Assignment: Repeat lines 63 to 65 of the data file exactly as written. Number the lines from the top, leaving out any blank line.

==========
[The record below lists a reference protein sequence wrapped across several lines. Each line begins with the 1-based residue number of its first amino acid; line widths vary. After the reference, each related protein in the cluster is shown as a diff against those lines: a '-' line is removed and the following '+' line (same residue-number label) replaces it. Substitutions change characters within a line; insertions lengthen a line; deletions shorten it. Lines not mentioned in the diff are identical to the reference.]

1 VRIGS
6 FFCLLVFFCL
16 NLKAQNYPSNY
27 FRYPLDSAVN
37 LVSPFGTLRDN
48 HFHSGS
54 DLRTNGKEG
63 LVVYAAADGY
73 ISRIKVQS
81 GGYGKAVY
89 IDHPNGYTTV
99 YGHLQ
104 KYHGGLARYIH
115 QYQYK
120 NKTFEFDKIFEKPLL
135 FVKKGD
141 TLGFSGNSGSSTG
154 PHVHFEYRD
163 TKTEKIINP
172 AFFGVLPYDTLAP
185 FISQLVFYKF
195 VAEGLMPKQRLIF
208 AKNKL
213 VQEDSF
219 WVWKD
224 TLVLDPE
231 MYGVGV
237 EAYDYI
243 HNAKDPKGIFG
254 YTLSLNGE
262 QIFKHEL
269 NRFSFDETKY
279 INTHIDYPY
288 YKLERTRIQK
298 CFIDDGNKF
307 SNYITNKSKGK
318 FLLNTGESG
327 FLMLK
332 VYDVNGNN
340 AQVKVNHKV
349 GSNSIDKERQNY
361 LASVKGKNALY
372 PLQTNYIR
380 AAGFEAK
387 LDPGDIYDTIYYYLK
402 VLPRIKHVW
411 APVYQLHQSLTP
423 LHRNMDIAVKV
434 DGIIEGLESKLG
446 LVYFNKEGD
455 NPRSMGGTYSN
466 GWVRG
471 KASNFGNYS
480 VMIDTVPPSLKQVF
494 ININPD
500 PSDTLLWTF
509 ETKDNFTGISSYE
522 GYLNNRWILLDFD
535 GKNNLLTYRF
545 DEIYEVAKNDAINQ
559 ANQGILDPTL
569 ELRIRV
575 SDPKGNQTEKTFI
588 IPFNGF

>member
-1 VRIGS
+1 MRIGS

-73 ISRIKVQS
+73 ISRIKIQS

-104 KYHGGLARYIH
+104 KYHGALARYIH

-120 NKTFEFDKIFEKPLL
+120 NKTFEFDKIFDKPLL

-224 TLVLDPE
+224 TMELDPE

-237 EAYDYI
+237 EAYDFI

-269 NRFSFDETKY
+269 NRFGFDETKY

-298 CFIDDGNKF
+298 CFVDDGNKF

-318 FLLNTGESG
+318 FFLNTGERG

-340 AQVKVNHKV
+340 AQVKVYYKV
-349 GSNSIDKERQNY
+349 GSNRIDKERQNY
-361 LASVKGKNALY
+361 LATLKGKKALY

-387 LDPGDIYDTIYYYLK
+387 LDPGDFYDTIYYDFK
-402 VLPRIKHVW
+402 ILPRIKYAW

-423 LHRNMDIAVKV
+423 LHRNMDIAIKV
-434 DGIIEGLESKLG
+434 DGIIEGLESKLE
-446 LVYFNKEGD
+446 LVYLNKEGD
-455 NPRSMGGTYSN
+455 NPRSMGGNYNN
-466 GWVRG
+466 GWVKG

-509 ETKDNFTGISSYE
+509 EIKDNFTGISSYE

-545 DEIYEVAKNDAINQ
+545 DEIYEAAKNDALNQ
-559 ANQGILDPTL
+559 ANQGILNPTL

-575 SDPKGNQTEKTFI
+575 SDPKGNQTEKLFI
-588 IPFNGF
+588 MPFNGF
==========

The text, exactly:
569 ELRIRV
575 SDPKGNQTEKTFI
588 IPFNGF